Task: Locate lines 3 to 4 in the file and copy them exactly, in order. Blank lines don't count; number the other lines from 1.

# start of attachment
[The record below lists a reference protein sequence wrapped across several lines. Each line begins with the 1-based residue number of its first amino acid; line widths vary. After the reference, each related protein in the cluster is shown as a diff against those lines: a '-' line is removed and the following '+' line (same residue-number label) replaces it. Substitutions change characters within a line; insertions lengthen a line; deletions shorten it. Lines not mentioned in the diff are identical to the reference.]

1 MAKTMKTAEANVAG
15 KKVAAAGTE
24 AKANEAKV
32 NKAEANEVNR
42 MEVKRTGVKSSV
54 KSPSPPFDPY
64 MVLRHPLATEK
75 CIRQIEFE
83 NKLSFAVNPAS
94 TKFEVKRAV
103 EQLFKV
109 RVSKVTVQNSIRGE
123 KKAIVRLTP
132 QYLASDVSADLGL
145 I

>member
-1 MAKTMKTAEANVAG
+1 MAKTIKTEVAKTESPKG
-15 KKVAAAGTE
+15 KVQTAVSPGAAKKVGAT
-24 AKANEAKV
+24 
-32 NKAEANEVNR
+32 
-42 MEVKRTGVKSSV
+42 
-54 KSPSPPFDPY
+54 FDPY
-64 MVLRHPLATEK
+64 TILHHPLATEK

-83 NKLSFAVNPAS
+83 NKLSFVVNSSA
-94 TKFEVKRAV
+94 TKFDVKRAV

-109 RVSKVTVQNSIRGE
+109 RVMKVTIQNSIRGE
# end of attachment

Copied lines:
15 KKVAAAGTE
24 AKANEAKV